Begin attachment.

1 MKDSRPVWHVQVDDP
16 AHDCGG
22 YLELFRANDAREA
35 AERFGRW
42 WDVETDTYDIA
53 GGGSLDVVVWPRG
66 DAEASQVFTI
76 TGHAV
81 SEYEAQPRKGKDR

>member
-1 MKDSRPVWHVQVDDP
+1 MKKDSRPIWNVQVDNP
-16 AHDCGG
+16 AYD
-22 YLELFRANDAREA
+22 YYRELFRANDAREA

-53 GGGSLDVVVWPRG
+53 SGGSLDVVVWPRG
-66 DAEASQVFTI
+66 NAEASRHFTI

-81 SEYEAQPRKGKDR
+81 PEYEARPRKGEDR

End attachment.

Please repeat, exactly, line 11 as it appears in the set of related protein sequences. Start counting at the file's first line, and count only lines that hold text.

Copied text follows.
-1 MKDSRPVWHVQVDDP